Father Canice died at St. Raphael’s Nursing Home, Edinburgh, on the eve of the Feast of Our Lady’s Assumption, August 14th. 1950. Three weeks previously he underwent a major operation which at first seemed very successful. The strain, however, took a heavy toll of a constitution that was never robust, and as the patient grew steadily weaker the last Sacraments were administered. Again hopes of recovery were raised, but when the surgeon finally decided that a second operation was necessary all were sadly apprehensive of the result. For a few days the young Priest laboured under extreme debility giving a beautiful example all the while of happy resignation to God’s Will, and edifying all by the heroism of the efforts to comply with the least wish of those in care of him. In the full possession of his faculties he joined in the recitation of the prayers for the dying which he wished to be said slowly, and as a last request he asked that the ” Memorare ” be said. It was a request that revealed the soul of the young Priest. The Immaculate Virgin did remember and brought him the grace of a holy death when the Universal Church had recited first Vespers of the Great Feast of Her Assumption.
Known in the world as James Timmins, Father Canice was born on September 27th. 1919, at Castlmartin, Co. Meath. Subsequently the family came to live in Dublin where he received his early education. When the time came to -leave O’Connell School, his next step was to enter the Passionist Novitiate at St Gabriel’s Retreat, the Graan, Enniskillen, where he made his Religious Profession on January 23rd 1939. Two days later he sailed for Scotland with five classmates to begin his Philosophical course at the Retreat of Mary Immaculate, Dnum-Mohr, Musselburgh. With the out-break of war his class was transferred to St. Paul’s Retreat, Mount Argus, Dublin, on August 2nd. 1940. There he finished his Theological course and on July 12th. 1943 was ordained Priest at Holy Gross College, Clonliffe. The first year of his Priestly life was spent in St. Gabriel’s Retreat, Enniskillen. On October 6th. 1944 he sailed once again for Scotland with four classmates. In 1947 he was appointed to the Parochial ministry of Prestonpans.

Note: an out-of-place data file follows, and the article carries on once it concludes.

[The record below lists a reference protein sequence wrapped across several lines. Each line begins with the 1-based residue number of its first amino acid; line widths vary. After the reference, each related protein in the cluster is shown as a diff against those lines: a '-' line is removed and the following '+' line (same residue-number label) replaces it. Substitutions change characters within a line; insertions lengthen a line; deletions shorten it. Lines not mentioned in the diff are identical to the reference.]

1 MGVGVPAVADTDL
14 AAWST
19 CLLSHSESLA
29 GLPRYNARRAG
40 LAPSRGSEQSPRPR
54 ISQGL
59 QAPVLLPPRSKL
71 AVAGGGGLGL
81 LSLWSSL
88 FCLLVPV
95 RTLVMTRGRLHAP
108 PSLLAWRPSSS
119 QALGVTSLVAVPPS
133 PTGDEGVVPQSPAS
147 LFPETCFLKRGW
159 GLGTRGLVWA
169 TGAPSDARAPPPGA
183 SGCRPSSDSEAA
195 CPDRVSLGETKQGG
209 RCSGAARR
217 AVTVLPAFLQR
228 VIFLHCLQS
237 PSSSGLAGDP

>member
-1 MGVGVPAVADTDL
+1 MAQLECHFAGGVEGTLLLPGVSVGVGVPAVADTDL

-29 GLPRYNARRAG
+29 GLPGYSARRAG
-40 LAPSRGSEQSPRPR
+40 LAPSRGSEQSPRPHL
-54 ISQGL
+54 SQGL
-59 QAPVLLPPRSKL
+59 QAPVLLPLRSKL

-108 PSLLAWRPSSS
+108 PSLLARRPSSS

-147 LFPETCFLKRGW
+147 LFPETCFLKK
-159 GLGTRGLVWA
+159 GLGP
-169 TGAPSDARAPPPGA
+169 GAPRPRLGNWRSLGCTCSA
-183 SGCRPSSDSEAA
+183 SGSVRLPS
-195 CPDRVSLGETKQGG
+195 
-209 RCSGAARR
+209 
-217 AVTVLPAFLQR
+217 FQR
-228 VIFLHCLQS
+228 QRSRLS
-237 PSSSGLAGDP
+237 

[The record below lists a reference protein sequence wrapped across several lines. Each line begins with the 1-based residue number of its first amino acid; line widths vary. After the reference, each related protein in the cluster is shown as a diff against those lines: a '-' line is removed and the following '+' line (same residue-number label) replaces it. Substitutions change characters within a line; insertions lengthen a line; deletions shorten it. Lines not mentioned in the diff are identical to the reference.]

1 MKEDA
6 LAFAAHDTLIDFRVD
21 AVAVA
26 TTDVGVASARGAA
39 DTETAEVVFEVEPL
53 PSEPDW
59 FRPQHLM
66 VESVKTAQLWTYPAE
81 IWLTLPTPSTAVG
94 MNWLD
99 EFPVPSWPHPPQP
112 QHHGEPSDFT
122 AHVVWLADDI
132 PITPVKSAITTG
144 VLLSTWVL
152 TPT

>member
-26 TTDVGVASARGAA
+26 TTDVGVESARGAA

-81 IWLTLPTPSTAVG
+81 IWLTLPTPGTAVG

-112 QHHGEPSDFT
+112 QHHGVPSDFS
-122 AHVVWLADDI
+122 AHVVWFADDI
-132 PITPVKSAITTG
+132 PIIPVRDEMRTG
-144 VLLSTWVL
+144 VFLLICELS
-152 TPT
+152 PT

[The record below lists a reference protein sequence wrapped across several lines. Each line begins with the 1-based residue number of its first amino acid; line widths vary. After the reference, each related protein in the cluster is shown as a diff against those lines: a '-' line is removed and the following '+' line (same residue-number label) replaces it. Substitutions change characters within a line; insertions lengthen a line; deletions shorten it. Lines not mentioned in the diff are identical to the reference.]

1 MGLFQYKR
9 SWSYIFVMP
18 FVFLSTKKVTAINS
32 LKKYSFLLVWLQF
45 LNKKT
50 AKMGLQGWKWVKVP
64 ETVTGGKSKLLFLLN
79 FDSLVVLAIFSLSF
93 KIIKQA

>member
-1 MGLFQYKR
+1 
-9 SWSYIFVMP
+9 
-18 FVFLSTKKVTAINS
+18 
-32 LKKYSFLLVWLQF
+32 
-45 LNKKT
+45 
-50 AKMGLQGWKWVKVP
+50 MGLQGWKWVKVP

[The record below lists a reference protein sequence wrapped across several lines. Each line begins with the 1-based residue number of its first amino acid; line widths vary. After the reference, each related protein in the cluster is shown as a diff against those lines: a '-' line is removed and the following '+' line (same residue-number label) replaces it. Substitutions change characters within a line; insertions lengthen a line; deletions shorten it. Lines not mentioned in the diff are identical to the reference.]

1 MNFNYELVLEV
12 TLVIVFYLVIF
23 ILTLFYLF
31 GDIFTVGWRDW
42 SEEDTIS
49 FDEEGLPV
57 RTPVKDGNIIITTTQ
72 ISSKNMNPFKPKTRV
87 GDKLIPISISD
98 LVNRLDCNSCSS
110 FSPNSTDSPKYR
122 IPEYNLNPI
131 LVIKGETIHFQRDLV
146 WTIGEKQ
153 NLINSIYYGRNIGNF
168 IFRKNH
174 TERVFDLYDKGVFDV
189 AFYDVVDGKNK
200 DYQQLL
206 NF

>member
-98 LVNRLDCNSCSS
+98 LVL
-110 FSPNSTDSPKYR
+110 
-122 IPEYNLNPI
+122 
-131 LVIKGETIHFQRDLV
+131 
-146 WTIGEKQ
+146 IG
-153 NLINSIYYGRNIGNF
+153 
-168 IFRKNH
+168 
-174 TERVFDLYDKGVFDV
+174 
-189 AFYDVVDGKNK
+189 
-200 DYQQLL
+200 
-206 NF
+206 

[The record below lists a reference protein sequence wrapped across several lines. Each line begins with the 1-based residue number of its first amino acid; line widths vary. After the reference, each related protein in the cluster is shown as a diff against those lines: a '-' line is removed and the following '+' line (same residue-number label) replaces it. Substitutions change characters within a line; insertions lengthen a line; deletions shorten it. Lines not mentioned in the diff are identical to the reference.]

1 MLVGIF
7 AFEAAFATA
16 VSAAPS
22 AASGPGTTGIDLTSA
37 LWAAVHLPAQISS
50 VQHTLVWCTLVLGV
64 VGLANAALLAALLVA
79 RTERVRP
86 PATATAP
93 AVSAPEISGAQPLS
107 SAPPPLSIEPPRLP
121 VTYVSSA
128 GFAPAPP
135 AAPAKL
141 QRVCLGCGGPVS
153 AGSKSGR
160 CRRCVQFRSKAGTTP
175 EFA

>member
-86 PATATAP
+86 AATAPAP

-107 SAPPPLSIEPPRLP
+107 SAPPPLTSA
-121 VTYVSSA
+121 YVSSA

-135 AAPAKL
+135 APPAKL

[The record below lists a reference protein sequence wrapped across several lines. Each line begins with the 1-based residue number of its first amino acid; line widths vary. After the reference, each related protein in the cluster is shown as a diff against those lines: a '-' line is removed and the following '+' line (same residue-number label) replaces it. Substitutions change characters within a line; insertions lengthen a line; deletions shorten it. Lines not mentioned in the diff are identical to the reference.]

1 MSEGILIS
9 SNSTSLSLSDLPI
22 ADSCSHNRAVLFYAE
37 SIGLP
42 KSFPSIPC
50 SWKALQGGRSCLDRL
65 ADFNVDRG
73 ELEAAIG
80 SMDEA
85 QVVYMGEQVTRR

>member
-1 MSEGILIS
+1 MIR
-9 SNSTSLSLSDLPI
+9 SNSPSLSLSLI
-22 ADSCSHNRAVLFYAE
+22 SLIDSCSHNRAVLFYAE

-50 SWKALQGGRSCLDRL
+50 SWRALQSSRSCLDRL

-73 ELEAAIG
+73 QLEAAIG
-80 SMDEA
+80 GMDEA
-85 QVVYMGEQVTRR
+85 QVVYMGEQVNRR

As a Priest and a Religious his charity and kindness endeared him to Priests and people alike. Quietly he did his work in the most unassuming fashion. Devoid of all ostentation he made no display either of his labours among the people or of the habitual contest imposed upon his zeal by the burdensome disability of a delicate constitution. Pew realised just how much he did or how much he endured, but it might be said that his special apostolate was in the youth movement which holds such an important place in the Priestly Ministry of to-day. For this work Fr. Canice was particularly gifted. The -many youth clubs and guilds flourishing in Prestonpans are a lasting tribute to his devoted zeal. At sodality meetings and on the sports field he communicated his own selfless devotion to others, and the varied collection of cups and trophies won by the Parish teams tell with what enthusiasm they entered into the game. With every section of the people he was deservedly popular. He had a deep sense of Justice which made him acutely sensitive to the trials and difficulties of the working people to whom he ministered. As a Priest and friend he went among them encouraging them to look upon Jesus Crucified for strength in their daily trials, and ever ready to sacrifice personal convenience to bring help and counsel to young and old.
Those who now recall the familiar figure of this apostolic young Priest walking or cycling on his daily rounds through the length and breadth of the Parish wonder whence he derived the strength for such enduring effort. But love is stronger than death. Father Canice loved his Crucified Saviour and learned to suffer for his sake.
May the Mother of Sorrows obtain for him the crown of eternal life.